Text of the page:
By Steve Shackleford
August 2002 issue)
The ABS “Sharp Man Contests” are great learning tools and loads of fun, as Batsons Bladesmithing Symposium attested
John Fitch won the Sharp Man Contest at the 14th Annual Batson Bladesmithing Symposium with the “Hog Body.” The 10-inch blade is two pieces of 1/4-inch-thick and 1 1/2-inch-wide 1084 welded together. This knife belongs to one of Fitchs customers and is the “test rig” model with the grip unfinished for enhanced handling. Johns list price to make a similar piece is $700. If you prefer the same model but with a finished handle of fiddleback maple, his list price is $800.
As big John Fitch, ample “Hog Body” knife in hand, raised what one wag called his “50-pound arm” to deliver a Bunyonesque blow on the suddenly meager-looking 2×4, a hush fell over the crowd. With one of Fitchs mighty swings, half of the 2×4 seemed to disintegrate. Anothercouple of quick, forceful blows and the board was cleaved in two all in a record time of 2.79 seconds! The onlookers gasped, cheered and oohed and ahhed, applause punctuating the brisk early April night air.
The scene was the “Sharp Man Contest,” the cutting competition of the 14th Annual Batson Bladesmithing Symposium & Knife Show at Tannehill Ironworks near Bessemer, Alabama, one of many highlights during a weekend of seminars on pattern damascus forging, locking liners and automatics, sword polishing, engraving, scrimshaw and much more. Taught by an all-star lineup of instructors including Don Fogg, Melvin Pardue, Steve Schwarzer, Ron Newton and others, the symposium and knife show drew blade-smiths, knifemakers and attendees from around the country and as far away as Great Britain.
While the main focus of the symposium is educating one and all on bladesmithing and spreading the good word of hammer forging to as many people as will listen not to mention everybody having a rip-roaring good time the Sharp Man Contest has become an event unto itself. Though there were no losers, Fitch and his “Hog Body” knife was the overall winner in the colorful competition, which included 20 contestants and their knives with equally colorful names, including “Boleyator,” “Pod Knocker,” and “Beaver Cleaver.” Robert Rossdeutscher and Adam Waldon finished tied for second, with Rossdeutscher breaking the tie by winning an exciting “chop-off.”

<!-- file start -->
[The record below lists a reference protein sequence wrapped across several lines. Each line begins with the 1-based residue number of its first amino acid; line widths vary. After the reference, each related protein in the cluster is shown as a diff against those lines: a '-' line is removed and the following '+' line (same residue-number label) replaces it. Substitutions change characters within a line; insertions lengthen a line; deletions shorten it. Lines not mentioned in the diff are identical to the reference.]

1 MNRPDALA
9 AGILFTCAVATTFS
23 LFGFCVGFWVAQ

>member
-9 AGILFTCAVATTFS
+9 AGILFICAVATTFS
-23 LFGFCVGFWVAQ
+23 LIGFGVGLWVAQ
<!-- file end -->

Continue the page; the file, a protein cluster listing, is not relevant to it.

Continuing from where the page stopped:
As entertaining as the cutting competitions are, they have been characterized by some more as tests of the contestants strength and technique than that of the blades cutting ability in reality, they are tests of both and have drawn more than their fair share of criticism.
Addressing the critics are Jerry Fisk and Mike Williams. The two ABS master smiths constantly fine tune the different tests in the contests so that they gauge a range of different aspects of both the knife and the contestants cutting and chopping abilities.
For example, the tests for the Batson cutting competition consisted of, in sequential order:
1) Cutting a water-filled soda can lengthwise from top to bottom;
2) Cutting through a hardwood dowel 5/8 inch in diameter, the key being to cut through the dowel at a narrow spot marked by a piece of duct tape approximately 1-inch wide (10 points were awarded for cuts through the tape and dowel, five points if through the dowel but not the tape);
3) Sticking the blade point first into styrofoam balls floating in a tub of water (judged by depth of penetration);
4) “Rope on a string” cutting a 16-inch length of l-inch-diameter sisal rope in half thats in turn hanging from two pieces of upholstery thread, without breaking the threads, and;